Randomized trial of indwelling pleural catheters for refractory transudative pleural effusions

Walker S et al.

Eur Respir J , August 2021 (online ahead of print), PMID: 34413152

What is the key question?

  • Are indwelling pleural catheters (IPC) superior to repeated therapeutic thoracentesis (TT) in the management of patients with refractory transudative pleural effusions?

What is the bottom line?

  • The REDUCE study is an open-label multicenter randomized controlled trial where individuals with symptomatic pleural effusion due to either heart, liver or renal failure were assigned in a 1:1 ratio to either an IPC (intervention, n=33) or a TT (standard care, n=35). IPCs were drained at least three times a week for the first two weeks, and subsequently at a frequency considered appropriate by clinicians and patients. Patients receiving standard care had a first TT removing up to 1.5L in a hospital procedure room then had TT as needed. The primary outcome was mean daily breathlessness score over 12 weeks from randomization, measured using visual analogue scale (VAS) scores.
  • The study found no significant difference between treatments in the primary outcome analysis, with mean breathless score over the 12-week study period of 39.7mm (SD 29.4) in the IPC arm and 45.0 mm (SD 26.1) in the TT arm (mean difference -2.9mm, 95% CI -16.1 to 10.3; p=0.67). Subgroup analysis did not show any significant differences in treatment effects between different causes of effusion (heart/renal versus liver) or size of effusion (≥ ½ or ½ < hemithorax). There was no significant difference between treatments in mean breathlessness scores over the first 7 or 28 days. There was no difference in mean number of bed days, care visits or pleurodesis success rates during the study period. There was no statistical difference in EQ-5D scores between groups at baseline or at the subsequent monthly visits.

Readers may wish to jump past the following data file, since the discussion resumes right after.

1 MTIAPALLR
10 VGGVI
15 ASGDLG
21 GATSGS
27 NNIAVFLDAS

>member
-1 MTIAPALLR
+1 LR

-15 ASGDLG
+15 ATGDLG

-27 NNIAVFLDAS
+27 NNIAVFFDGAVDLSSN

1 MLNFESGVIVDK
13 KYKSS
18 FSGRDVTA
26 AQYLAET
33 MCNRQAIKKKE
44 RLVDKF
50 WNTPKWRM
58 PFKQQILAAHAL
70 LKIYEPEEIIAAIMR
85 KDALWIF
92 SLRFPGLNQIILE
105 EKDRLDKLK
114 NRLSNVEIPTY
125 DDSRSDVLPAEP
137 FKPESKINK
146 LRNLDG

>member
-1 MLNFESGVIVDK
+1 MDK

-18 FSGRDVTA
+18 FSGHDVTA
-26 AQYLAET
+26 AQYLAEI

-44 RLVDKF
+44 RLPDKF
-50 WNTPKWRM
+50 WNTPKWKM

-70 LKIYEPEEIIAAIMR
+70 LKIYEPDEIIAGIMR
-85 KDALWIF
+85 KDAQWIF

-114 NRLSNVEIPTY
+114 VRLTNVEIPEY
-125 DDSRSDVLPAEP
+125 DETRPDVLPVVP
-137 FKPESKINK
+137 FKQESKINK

• Significantly more patients in the IPC arm (59%) had at least one adverse event compared to the TT arm (37%), p=0.04. Most had minimal impact on the patient and the risk of infective complications was low with only one case of IPC related infection and none in the HH cohort.

Why read on?

  • We learn from this study that IPCs do not offer greater control of breathlessness than repeated TT for recurrent non-malignant effusion, despite large difference in drainage volumes. IPC may have a role in selected patients who do not tolerate repeated TT, prefer a treatment strategy deliverable at home or in whom repeated interruption of anticoagulant therapy is undesirable.